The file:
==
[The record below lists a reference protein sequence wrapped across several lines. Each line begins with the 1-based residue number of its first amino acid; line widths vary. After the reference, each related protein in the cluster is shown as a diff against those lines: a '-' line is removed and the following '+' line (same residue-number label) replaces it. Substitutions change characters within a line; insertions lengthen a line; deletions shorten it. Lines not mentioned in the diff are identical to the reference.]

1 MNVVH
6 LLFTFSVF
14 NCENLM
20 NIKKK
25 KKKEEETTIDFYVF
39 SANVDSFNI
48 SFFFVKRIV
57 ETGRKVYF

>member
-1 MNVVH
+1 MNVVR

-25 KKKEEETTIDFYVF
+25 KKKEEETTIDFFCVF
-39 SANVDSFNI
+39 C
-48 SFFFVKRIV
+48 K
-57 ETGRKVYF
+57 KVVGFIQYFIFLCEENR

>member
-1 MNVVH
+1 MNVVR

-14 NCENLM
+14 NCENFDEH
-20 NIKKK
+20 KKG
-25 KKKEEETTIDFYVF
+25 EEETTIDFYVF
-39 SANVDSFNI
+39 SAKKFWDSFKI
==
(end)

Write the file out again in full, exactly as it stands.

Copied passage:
[The record below lists a reference protein sequence wrapped across several lines. Each line begins with the 1-based residue number of its first amino acid; line widths vary. After the reference, each related protein in the cluster is shown as a diff against those lines: a '-' line is removed and the following '+' line (same residue-number label) replaces it. Substitutions change characters within a line; insertions lengthen a line; deletions shorten it. Lines not mentioned in the diff are identical to the reference.]

1 MNVVH
6 LLFTFSVF
14 NCENLM
20 NIKKK
25 KKKEEETTIDFYVF
39 SANVDSFNI
48 SFFFVKRIV
57 ETGRKVYF

>member
-1 MNVVH
+1 MNVVR

-25 KKKEEETTIDFYVF
+25 KKKEEETTIDFFCVF
-39 SANVDSFNI
+39 C
-48 SFFFVKRIV
+48 K
-57 ETGRKVYF
+57 KVVGFIQYFIFLCEENR

>member
-1 MNVVH
+1 MNVVR

-14 NCENLM
+14 NCENFDEH
-20 NIKKK
+20 KKG
-25 KKKEEETTIDFYVF
+25 EEETTIDFYVF
-39 SANVDSFNI
+39 SAKKFWDSFKI